We would never have thought that Sister Teresa, the noblest and selfless giver among us, should practice self-compassion. It would have been an oxymoron, utter cognitive dissonance. But to the contrary, it is a form of self-preservation. Considering our busy lives, and for the caregiver sandwiched and squeezed between responsibilities particularly, the negative impact on the caregiver’s health and well-being cannot be underestimated. According to the modern researchers, Kristin Neff and Chris Germer, self-compassion is one of the most valuable resources we have to help us with coping and personal resilience.
Mindfulness techniques are also a great way to build resilience. Mindfulness is simply becoming aware of what’s happening in the present moment and helps to thwart against negative reactions. There is a quick, mindfulness technique known as STOP that anyone can learn and utilize. It is based on the 2010 work of Stahl and Goldstein and is a tool to help calm emotions during stressful moments and situations.
In short, the technique is as follows:
• Stop what you’re doing. Pay attention to how you’re feeling and what you’re thinking to stop the tendency to react negatively. This is essentially momentary mindfulness.
• Take a deep breath or employ a breathing relaxation technique at this moment. This can help you relax instead of becoming absorbed by your own anxious feelings. A helpful practice might be to say a peaceful thought out loud or in your mind repeatedly until the negative thought or feeling disappears.
• Observe what you are experiencing in your mind and body as well as emotionally.
• Proceed after you’ve identified the source of stress by essentially asking yourself, “what is the most important thing for me to pay attention to?” In this way you can proceed with what you were doing albeit with more mindfulness, a sense of balance and intention, as opposed to being more reactive.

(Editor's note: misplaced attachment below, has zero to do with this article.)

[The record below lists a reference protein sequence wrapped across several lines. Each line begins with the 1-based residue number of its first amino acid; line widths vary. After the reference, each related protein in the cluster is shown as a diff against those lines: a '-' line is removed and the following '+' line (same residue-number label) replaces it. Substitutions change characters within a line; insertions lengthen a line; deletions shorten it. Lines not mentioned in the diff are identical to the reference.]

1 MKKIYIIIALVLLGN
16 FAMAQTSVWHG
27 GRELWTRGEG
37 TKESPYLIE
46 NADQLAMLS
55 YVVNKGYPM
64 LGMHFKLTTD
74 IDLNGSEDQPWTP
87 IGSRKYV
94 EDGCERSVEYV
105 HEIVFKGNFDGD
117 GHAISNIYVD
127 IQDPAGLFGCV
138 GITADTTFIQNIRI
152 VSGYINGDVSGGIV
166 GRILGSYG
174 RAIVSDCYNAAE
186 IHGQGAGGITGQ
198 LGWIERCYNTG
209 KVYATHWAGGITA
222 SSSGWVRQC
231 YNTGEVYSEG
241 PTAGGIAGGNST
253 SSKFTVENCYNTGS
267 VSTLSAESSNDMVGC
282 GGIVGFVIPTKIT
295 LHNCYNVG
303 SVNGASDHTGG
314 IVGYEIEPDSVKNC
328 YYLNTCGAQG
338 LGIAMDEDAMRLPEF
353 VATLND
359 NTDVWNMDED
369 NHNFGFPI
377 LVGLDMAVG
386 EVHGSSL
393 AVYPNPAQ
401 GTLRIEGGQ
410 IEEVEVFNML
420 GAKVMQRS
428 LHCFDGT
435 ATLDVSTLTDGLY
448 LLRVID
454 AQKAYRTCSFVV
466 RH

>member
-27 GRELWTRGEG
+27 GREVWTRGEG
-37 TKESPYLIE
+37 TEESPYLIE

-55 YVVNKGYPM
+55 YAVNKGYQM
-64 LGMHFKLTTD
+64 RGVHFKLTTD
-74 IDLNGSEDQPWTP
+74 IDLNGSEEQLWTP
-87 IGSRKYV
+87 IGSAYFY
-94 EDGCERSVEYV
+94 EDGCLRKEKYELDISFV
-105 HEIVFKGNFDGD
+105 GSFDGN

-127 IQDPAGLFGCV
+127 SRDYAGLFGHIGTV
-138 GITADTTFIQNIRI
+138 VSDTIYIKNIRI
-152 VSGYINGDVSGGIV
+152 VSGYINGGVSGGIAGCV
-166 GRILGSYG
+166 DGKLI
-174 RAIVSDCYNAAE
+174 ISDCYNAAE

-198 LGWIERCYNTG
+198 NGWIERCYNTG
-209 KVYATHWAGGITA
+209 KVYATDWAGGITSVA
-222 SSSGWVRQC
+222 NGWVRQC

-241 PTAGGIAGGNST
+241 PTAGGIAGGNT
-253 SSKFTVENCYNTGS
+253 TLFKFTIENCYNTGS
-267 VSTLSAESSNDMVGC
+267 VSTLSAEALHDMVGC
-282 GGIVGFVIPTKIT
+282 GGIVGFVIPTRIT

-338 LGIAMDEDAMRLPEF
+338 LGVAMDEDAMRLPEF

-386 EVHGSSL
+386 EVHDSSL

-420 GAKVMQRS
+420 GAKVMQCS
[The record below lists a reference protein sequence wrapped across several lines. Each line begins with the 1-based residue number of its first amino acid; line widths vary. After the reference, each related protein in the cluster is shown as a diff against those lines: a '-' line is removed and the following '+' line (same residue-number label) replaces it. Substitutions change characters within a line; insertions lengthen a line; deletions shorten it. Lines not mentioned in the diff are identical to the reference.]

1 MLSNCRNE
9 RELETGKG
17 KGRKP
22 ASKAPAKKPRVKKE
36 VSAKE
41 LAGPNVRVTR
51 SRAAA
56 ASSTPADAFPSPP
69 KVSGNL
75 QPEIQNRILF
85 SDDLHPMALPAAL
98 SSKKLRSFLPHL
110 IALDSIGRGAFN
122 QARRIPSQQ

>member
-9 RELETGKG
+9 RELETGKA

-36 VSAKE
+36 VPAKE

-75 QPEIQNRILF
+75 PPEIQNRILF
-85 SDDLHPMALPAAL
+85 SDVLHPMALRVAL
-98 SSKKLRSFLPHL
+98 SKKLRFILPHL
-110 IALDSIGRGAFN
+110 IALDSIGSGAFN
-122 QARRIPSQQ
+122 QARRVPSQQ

You can find out more information about the valuable STOP technique in Bob Stahl’s and Elisha Goldstein’s Mindfulness-Based Stress Reduction Workbook.
There are other breathing techniques associated with Mindfulness. (i.e., Abdominal or Diaphragmatic breathing, Basic Calming Breaths, Dr. Andrew Weil’s 4-7-8- breathing technique, and alternate nostril breathing) Yoga is a practice that incorporates mindfulness and breathing techniques to help find an inner calm. It is recommended as a way to practice self-care. There are short downloadable Yoga programs you can practice in your own home which can help you learn or understand these techniques.
It is worth remembering that, though mindfulness may be an important ingredient to resilience and self-compassion, it doesn’t address one of the core principles of selfcompassion which is to essentially embrace one’s self with warmth and tenderness. As you may literally physically embrace another person during their painful experience, this is the time to direct that same feeling inward…. so go ahead and give yourself a BIG HUG!!! Studies have shown that when we go through major life crises self-compassion appears to make all the difference in our ability to survive and even thrive.
Most of us intuitively treat our friends and loved ones with warmth and compassion during their most difficult times. However, we don’t readily think about directing those qualities towards ourselves. Quite the contrary, we tend to be hard on ourselves in our most difficult and challenging times. When we exercise “IMpathy” ™: self-compassion, self-kindness, self-caring and self-forgiveness, we are essentially asking ourselves the following question: “What do I need and how do I fulfill that need?” Mindfulness would be the ability to be aware of, recognize and connect to the difficulty; accepting that this situation is part of the human experience, connecting with what comes naturally to us when we are kind towards others, and redirecting it towards ourselves. In doing so, the Caregiver can develop lasting healthy patterns that will help them through the daily challenges of the Caregiver experience.